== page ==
A Cultural Destination

Tahitians today have inherited a rich, expressive culture from their ma’ohi ancestors. From the ma’ohi, came the pulse of Tahitian life, a world where the lives of gods, warriors and men crossed in colourful legends.

The word tatau originated in The Islands of Tahiti, and the symbols have meaning and the meaning tells the story of each Tahitian’s personal history. In each line drawn on the body, the ma’ohi of the past is connected to the Mana of the present and future.
In pre-European Polynesian society, tattooing constituted a valuable social marker. It could indicate one’s exact place in a territory, tribe and family and one’s level on the social scale. It could also mark the accomplishment of important social rituals such as the passage from childhood to puberty or marriage. It also could represent remarkable events in the life of the person concerned: acts of bravery in war or prowess as a hunter or fisherman.

When the missionaries came to Tahiti, they tried to suppress the powerful, lifeaffirming and sensual sounds and movements that embody the music and dance of Tahiti. In the dance and rhythms, Tahitians give voice to their Mana, allowing it to rise from the sea, descend from the hills, and emanate from the soul of every man and woman who falls under its mesmerising spell. Today’s Tahitian dance and music celebrates the resilience of Polynesian culture to overcome and maintain their sacred expressions of life. In ancient times, dances were linked with all aspects of life. One would dance to welcome a visitor, to pray, to challenge an enemy or to seduce a mate.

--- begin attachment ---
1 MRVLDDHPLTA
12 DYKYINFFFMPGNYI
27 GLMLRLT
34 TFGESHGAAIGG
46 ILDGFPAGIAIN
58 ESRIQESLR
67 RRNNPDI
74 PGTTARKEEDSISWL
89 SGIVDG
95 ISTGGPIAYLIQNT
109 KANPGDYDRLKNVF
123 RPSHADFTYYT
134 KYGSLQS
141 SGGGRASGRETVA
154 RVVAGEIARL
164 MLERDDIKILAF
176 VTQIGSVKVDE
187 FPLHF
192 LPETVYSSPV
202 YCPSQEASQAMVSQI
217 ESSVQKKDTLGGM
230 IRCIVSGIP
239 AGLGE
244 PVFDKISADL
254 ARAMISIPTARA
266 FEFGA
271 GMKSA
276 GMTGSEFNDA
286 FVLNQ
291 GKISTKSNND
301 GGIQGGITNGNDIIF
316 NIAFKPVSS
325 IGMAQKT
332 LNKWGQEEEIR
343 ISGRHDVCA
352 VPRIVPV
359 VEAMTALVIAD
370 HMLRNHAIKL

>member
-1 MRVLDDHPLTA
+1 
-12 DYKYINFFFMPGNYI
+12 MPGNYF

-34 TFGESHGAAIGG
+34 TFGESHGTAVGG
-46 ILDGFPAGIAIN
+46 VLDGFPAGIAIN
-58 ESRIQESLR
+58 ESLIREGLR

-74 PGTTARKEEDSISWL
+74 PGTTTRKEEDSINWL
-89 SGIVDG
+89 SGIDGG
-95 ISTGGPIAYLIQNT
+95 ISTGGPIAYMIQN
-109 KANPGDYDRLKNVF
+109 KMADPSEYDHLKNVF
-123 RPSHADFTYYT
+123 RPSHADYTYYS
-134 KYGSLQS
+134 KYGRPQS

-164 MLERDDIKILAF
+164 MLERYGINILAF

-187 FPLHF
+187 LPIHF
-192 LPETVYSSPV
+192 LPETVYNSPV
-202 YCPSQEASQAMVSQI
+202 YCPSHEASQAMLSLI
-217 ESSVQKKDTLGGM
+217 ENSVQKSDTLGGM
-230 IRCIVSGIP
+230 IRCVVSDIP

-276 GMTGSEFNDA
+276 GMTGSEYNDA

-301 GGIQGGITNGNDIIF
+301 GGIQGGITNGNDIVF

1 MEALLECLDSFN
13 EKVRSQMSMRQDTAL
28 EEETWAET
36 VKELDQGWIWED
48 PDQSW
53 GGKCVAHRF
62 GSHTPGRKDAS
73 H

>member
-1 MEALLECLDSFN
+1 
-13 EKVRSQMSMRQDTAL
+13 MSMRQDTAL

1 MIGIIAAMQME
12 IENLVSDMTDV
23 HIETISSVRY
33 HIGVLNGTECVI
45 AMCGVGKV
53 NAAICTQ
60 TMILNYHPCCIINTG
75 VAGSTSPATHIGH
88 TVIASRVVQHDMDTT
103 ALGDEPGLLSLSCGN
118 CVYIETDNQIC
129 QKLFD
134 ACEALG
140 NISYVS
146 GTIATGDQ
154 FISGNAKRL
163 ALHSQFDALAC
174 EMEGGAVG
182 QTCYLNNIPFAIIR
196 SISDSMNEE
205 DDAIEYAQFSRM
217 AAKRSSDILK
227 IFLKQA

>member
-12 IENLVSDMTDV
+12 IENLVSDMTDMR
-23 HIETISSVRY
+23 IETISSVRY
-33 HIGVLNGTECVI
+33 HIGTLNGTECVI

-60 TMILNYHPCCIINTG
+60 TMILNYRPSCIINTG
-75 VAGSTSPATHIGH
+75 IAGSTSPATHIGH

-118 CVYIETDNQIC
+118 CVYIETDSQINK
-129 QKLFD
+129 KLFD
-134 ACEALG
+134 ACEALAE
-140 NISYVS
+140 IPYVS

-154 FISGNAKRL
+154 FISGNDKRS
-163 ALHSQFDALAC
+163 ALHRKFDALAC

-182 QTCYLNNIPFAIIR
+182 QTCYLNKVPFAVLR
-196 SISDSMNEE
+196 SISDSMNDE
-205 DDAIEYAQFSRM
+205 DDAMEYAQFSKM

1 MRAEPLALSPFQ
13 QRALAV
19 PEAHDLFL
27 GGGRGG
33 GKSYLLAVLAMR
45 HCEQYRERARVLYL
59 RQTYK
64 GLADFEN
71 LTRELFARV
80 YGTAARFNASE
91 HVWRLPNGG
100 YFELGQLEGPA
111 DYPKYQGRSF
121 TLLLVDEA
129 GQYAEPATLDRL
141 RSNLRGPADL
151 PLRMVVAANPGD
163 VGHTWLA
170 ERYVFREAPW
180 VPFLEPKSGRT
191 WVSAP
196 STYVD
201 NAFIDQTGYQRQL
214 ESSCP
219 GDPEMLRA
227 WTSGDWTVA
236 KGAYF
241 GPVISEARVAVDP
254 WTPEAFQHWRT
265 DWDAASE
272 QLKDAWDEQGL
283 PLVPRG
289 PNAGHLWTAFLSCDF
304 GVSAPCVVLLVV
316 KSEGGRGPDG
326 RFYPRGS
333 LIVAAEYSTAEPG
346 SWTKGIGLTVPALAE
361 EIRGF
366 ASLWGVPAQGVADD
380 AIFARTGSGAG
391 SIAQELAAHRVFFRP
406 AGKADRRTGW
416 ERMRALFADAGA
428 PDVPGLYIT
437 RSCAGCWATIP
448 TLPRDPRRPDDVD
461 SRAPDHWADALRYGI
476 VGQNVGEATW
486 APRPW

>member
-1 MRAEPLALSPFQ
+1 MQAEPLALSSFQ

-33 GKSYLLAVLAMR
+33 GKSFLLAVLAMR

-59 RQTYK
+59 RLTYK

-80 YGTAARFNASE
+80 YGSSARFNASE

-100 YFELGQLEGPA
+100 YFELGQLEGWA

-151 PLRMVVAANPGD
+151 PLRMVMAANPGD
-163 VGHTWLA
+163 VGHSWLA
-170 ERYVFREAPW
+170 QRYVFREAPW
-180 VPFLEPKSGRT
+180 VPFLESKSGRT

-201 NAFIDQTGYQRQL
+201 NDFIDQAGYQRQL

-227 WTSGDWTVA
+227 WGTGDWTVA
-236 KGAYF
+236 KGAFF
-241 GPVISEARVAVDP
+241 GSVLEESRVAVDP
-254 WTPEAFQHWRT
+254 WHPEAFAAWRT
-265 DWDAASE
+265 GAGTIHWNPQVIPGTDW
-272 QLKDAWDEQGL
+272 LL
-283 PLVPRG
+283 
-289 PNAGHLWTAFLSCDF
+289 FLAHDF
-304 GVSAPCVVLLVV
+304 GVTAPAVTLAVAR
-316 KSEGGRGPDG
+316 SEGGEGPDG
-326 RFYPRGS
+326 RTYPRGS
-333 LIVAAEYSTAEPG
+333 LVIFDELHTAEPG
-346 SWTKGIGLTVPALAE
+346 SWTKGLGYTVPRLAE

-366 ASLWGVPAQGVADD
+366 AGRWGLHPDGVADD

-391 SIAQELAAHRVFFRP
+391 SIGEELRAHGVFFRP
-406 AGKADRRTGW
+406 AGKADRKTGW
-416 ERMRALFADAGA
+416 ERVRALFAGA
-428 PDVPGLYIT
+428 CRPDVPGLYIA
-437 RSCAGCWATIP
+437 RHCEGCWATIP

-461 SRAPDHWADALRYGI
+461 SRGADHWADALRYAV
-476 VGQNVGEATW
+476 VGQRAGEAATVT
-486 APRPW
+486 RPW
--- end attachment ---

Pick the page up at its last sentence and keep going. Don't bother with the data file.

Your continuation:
The art of plaiting is found in various forms such as hats, bags baskets, mats etc. The women from the Austral Islands are noted as experts of this discipline that uses vegetal fibers from the screw pine, the coconut or the reed or a’eho.
The taste for observing and loving nature is revived in the sumptuous tifaifai or bed covers with hand-sewn vegetal or ethnic motifs. The enthusiasm of the women for this typical element of the decoration of fare or Polynesian homes has given rise to the organisation of an annual show of tifaifai.
Artistic expression also finds an outlet in woodwork, the prerogative of the men. They sculpt, according to their inspiration, and according to ancestral, diagrammatic or symbolic patterns in precious wood.


  • The famous Tiare Tahiti flower is used in a garland to welcome travellers and returning family.
  • Many tours to visit the architecture in districts made with migrations of people
  • Discover the nature and go off-road with guides to see a number of cultural sites


  • 16 days of pure traditional dancing & singing performance (heiva)
  • 192km The Hawaiki Nui canoe competition
  • 10+ The Hawaiki Nui canoe competition Films in competitions (FIFO)